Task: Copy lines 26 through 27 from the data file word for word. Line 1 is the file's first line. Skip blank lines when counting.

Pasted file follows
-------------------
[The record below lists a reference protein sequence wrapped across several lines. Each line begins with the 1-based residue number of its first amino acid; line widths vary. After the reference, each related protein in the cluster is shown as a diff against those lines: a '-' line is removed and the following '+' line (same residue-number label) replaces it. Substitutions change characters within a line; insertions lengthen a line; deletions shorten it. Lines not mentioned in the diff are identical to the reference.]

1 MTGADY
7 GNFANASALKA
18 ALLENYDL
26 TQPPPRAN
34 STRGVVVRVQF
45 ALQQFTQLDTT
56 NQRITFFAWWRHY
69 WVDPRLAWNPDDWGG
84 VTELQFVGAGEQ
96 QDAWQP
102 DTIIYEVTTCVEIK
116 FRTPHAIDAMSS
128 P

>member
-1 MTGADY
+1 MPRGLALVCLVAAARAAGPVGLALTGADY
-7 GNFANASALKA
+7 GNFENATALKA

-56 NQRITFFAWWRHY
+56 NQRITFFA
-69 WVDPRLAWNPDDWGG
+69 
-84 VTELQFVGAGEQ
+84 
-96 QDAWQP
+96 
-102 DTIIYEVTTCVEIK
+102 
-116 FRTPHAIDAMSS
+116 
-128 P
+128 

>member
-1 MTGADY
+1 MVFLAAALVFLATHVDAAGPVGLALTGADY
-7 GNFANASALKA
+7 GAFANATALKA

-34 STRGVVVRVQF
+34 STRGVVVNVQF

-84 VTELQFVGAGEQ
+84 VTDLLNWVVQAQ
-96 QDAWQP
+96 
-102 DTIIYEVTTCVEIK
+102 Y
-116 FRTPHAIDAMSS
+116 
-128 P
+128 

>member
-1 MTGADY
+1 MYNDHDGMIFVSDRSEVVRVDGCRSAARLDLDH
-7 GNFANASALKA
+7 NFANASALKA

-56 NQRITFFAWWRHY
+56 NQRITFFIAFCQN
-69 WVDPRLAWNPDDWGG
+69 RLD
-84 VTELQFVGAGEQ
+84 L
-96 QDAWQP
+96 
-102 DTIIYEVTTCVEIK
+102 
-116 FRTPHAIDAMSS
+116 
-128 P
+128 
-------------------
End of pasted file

-96 QDAWQP
+96 